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3 ways the 8962 PPACA tax form update could drive your clients crazier

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The Internal Revenue Service (IRS) is drafting the new version of the instructions for a key piece of Patient Protection and Affordable Care Act (PPACA) paperwork, Form 8962 — and the new draft looks even more complicated than the original 2014 version.

Drafters of PPACA made the IRS the administrator and enforcer for many PPACA provisions, including the PPACA premium tax credit program.

Consumers with incomes under 400 percent of the federal poverty level, and above a cut-off that varies from state to state, can use the PPACA premium tax credit to pay for private health insurance sold through the PPACA exchange program.

Most tax credit users are getting the aid in the form of an advance premium tax credit (APTC) that helps pay the premium bills while the coverage year is still under way. 

Tax credit users are supposed to use Form 8962 to tell the IRS what kind of coverage they actually had. APTC users should use the form to determine whether they received too much APTC help, and need to pay cash to the IRS, or too little APTC help, and ought to get cash from the IRS.

The premium tax credit program came to life in January 2014, and taxpayers began filing their first 8962 forms in January 2015, when the tax return filing season for the 2014 tax year and health coverage year began.

In April, toward the end of the regular tax return filing season for 2014, H&R Block warned that 8962 filing volume seemed light, and that many tax credit users might be too confused to know how to file the form, or too disconnected from the tax system to realize that the filing requirement existed.

See also: H&R Block warns of PPACA tax filing danger

Eventually, taxpayers who rushed into tax preparation offices in April, or who filed late returns, helped close much of the apparent gap between the number of 8962 forms the IRS expected and the number it received.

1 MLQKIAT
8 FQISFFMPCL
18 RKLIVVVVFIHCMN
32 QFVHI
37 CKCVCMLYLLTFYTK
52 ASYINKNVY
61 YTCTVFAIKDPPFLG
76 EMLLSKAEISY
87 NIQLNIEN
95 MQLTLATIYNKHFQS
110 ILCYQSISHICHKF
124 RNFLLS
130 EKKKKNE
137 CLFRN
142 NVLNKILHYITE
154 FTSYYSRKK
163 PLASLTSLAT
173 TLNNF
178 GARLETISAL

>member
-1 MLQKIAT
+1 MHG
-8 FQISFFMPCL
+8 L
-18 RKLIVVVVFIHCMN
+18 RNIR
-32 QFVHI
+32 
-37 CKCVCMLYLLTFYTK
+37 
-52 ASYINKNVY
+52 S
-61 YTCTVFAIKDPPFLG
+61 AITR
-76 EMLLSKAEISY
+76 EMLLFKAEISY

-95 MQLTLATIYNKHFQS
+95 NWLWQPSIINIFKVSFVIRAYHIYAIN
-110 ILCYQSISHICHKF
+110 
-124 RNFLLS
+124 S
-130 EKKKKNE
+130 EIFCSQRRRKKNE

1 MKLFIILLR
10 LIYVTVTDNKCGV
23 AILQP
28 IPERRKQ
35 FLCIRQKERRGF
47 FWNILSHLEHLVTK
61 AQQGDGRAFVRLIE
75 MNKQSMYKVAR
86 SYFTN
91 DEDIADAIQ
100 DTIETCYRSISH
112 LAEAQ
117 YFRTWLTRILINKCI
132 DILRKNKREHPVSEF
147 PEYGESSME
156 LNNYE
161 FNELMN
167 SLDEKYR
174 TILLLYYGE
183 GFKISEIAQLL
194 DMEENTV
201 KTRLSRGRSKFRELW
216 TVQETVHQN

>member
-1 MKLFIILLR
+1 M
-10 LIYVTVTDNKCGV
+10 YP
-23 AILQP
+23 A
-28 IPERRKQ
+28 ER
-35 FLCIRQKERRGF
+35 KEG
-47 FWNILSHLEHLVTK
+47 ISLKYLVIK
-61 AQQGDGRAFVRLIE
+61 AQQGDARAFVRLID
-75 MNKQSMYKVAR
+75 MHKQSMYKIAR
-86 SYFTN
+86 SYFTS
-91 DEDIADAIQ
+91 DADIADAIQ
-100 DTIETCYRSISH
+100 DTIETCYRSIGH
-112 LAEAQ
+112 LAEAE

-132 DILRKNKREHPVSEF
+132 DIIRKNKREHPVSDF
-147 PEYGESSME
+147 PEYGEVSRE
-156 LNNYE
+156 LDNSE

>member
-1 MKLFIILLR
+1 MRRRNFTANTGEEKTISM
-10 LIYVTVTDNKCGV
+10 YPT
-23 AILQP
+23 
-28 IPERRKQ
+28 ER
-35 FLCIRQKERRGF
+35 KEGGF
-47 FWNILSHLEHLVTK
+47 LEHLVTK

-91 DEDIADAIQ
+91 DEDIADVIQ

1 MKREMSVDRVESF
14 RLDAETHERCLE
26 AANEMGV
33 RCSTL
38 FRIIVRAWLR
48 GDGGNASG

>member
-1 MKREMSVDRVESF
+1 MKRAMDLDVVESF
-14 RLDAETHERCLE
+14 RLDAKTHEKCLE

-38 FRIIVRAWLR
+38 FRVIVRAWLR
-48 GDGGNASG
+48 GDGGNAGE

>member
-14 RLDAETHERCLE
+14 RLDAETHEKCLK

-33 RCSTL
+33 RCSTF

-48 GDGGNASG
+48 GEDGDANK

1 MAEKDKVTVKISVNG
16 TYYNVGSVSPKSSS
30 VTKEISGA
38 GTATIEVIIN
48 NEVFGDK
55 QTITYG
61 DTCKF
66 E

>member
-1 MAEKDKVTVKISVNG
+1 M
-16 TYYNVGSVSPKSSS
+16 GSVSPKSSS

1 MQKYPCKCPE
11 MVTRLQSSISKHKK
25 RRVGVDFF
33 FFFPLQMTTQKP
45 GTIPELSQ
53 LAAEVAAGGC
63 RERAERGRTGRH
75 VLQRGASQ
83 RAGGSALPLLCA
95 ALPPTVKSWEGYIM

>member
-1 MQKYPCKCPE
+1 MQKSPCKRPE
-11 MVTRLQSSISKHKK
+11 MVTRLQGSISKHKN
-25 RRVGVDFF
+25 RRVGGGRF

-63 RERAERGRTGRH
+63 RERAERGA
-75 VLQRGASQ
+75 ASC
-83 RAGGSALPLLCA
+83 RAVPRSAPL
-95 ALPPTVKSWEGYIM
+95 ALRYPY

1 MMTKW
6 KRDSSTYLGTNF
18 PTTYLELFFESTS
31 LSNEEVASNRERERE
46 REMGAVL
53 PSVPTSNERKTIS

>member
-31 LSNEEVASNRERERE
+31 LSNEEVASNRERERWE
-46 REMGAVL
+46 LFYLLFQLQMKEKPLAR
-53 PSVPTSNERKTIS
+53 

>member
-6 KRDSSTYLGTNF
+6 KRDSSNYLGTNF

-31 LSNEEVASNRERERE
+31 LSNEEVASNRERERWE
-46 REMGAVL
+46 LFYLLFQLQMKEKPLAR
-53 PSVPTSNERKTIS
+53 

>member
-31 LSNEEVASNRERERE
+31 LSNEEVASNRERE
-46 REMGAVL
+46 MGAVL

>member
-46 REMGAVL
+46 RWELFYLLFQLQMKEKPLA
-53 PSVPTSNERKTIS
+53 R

See also: Last-minute filers narrow PPACA tax credit reporting gap

But, as of May 7, many premium tax credit users had still not filed their 8962s.

Now, the IRS is putting the finishing instructions on the 2015 update. The latest draft has many new and heavily revised sections, including sections informing individual taxpayers about the start of the employer 1095-C coverage reporting system and a new section that explains how Medicaid and Children’s Health Insurance Program (CHIP) coverage fit in.

For a look at some other interesting bits we found when we compared the old form with the new form, read on. 

Form 8962 instructions draft - length

1. It grew.

The 2014 edition of the form filled 15 8.5-inch by 11-inch sheets of printer paper. The version draft fills more than 17 pages of printer paper.

See also: New PPACA tax form drafts have a language all their own 

Form 8962 vignettes: Maryanne

2. The Tales of the Tax and Coverage Families have multiplied. And changed.

IRS form instruction drafters use many vignettes to try to explain how to apply the new tax credit reporting rules, and the drafters have added many new, complicated little financial soap operas to the new draft.

In a new vignette in the new draft, for example, Don gives up on his no-good employer’s lousy, unaffordable plan and strikes out to buy his own, subsidized coverage through his state’s Marketplace. He then broke free from that no-good employer and got a job with a new employer, with its own coverage, in the middle of the year. He’s just now telling the exchange about his new coverage.

The suspense in Don’s story comes from the outcome of his new APTC eligibility determination. But taxpayers who care about Don and want to know about what comes next have to read the eligibility rules in another document, IRS Publication 974.

The IRS drafters also change some returning vignettes in unexpected ways. In the original instructions, for example, Bret was married to Maryanne. He divorced her, and they left their daughter, Sophia, as a dependent with her grandfather, Mike.

In the new revision, Maryanne is gone. Bret is married to, and getting divorced from, Paulette.

The drafters fail to say what happened to Maryanne, or why Bret and whatever other women he marries do such a poor job of providing for poor Sophia.

See also: PPACA tax credit: What if you get married?

 Form 8962 instructions draft - Void box

3. The drafters have to come up with bureaucratically correct ways to point out that the current PPACA coverage situation is…functioning less than perfectly smoothly.

In one new section in the instructions draft revision, drafters introduce the concept of the “Void Box.” That’s a box at the top of the PPACA public exchange coverage reporting form, Form 1095-A.

If a taxpayer receives the form with the void box at the top of the form checked, “that means you previously received a Form 1095-A for the policy show in Part I that was sent in error,” according to the drafters. “You should not have received a Form 1095-A for the policy shown in Part I of the Form 1095-A. Do not use the information on the Form 1095-A with the void box checked or the previously received Form 1095-A to complete Form 8962.”

A taxpayer could also receive a form 1095-A with the corrected box checked. That taxpayer is supposed to be organized enough to put the old 1095-A aside and use information from the new, corrected 1095-A to fill out the Form 8962.

See also: Meet the PPACA 1095 reporting form corrections